spry sparrow book coverReviewed by Leigh Adamkiewicz

Anxiety and depression are the worst. Especially when you’re a kid. Having been diagnosed with an anxiety disorder as a young child, I know how isolating it can be. I know how it feels when your thoughts suddenly shift and all you feel is the world closing in. You can’t stop focusing on what could happen, what could be around the corner, and all the ways you should have tried to prevent it.

Worse of all, it feels like you’re the only one who’s suffering. No one else seems to see things you do. And you’re terrified of telling anyone. Who else would know how this feels?

Spry Sparrow: From Drab to Fab, written by Donna Hammontree, is a refreshing treat that proves otherwise. Written to help kids at the 3rd grade level, this colorful picture book shows that even happy sparrows can feel a little anxious.

The book itself is delightful. The story mirrors the real-life emotions that come with anxiety or depression. They show how real life consequences can come from the turmoil in your head. But they also show – gently and kindly – that redirecting a pattern of obsessive thoughts is easier than you might think. And all of this is accomplished with a soft, reassuring tone.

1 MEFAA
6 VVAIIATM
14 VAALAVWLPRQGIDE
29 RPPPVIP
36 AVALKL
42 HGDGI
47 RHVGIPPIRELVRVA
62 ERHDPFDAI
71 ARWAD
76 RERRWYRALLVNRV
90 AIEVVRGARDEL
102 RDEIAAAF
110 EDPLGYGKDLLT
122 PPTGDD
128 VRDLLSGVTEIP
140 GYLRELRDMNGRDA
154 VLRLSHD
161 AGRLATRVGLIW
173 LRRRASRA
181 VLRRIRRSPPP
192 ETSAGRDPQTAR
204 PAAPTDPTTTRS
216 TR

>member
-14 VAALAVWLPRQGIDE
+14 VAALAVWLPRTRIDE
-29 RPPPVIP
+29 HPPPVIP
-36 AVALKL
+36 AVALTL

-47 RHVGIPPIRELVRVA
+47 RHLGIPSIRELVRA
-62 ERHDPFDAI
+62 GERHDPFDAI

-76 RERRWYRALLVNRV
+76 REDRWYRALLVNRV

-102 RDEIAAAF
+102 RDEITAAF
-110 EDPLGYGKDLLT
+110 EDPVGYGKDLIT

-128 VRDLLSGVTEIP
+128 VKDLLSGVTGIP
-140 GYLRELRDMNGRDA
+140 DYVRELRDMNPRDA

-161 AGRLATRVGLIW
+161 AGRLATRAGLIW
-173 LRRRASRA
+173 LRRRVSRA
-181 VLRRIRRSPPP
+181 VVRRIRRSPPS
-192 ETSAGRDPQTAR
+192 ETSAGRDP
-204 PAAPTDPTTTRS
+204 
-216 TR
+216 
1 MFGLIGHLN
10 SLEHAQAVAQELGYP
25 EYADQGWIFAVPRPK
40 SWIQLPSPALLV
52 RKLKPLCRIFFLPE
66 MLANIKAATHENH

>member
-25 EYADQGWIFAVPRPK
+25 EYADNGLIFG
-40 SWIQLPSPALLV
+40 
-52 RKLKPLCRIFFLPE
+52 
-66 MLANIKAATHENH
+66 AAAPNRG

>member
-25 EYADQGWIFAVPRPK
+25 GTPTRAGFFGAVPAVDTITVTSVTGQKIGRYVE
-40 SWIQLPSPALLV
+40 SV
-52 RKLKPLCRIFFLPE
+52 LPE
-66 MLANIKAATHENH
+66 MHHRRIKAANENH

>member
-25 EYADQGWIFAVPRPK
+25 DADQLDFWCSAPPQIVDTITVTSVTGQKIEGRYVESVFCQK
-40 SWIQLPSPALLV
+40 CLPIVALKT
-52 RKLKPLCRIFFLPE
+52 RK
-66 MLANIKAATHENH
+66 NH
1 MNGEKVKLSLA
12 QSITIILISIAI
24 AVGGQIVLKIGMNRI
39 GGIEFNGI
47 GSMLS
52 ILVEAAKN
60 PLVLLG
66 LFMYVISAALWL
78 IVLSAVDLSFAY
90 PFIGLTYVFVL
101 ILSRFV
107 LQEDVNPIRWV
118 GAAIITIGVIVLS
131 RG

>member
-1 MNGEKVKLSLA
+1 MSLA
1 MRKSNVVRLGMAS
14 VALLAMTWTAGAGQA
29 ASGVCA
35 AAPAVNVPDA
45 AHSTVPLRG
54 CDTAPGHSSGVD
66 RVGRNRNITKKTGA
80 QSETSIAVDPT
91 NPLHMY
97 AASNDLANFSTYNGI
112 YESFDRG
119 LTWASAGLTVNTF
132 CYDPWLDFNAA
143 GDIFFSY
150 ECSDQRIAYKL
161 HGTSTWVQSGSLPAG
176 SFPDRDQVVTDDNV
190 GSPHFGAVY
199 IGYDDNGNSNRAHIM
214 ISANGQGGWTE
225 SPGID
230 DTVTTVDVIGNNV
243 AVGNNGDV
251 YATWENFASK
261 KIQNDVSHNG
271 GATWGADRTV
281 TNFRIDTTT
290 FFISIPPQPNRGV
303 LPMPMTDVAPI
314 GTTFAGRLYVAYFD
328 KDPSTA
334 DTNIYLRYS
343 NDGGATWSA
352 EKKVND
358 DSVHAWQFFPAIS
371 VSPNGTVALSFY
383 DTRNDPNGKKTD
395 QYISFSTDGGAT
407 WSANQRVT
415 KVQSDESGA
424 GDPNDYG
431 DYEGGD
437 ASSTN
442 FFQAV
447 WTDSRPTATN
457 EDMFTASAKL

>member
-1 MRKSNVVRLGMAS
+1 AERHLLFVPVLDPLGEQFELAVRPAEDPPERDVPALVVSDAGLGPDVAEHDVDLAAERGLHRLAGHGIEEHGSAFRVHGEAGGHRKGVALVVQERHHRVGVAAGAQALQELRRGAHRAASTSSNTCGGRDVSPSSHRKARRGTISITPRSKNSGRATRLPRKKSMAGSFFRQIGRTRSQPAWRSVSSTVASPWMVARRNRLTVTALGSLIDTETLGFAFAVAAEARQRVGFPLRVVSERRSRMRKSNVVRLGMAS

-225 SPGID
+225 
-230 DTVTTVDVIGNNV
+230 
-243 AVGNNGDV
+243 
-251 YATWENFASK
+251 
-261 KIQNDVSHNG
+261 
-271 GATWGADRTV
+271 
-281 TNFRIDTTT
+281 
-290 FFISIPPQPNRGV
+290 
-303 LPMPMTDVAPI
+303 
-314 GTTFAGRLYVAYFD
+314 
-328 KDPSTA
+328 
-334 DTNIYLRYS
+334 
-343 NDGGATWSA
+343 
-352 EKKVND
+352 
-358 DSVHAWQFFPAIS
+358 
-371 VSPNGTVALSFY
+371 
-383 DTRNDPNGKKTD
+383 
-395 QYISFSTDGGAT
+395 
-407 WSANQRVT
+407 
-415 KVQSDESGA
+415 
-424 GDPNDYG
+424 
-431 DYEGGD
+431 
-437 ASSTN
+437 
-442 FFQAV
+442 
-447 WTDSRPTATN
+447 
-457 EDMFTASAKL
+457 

The skills of illustrator Julie Grant are on full display here. Her color palate is simple, but she easily uses it to express a wide range of emotions. The illustrations of the different regional birds are equally charming.

I did have some small issues with the complementary text to parents and therapists. There’s so much to be said that the text ends right before the first page of pictures. Most adults would simply skip over that and get to the good stuff. But skipping over something like that would have triggered me as a child. (“Why am I not supposed to read all those words? Am I not good enough to read it? Is the book trying to trick me into doing something?”) But I can understand that’s more of a personal concern, based on my own experiences.

I wish I could have had a book like this when I was first diagnosed. It understands its audience, and shows how small victories are important. This is a lovely book with an important message, and I recommend it for anxiety sufferers of all ages.

Rating: ★★★★½ 

Leigh is a fearless writer who never met a genre, subject, or format she didn’t like. She has written professionally for the past six years and enjoys biking, exploring odd corners of Northeast Ohio, and discovering those good books she hasn’t read yet.

Review copy was provided free of any obligation by Donna Hammontree.